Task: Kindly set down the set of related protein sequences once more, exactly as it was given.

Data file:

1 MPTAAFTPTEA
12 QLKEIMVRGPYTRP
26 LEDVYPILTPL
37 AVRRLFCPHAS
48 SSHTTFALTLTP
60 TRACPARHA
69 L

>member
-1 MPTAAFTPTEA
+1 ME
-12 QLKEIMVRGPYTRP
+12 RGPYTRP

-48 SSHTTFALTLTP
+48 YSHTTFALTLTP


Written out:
1 MPTAAFTPTEA
12 QLKEIMVRGPYTRP
26 LEDVYPILTPL
37 AVRRLFCPHAS
48 SSHTTFALTLTP
60 TRACPARHA
69 L

>member
-1 MPTAAFTPTEA
+1 ME
-12 QLKEIMVRGPYTRP
+12 RGPYTRP

-48 SSHTTFALTLTP
+48 YSHTTFALTLTP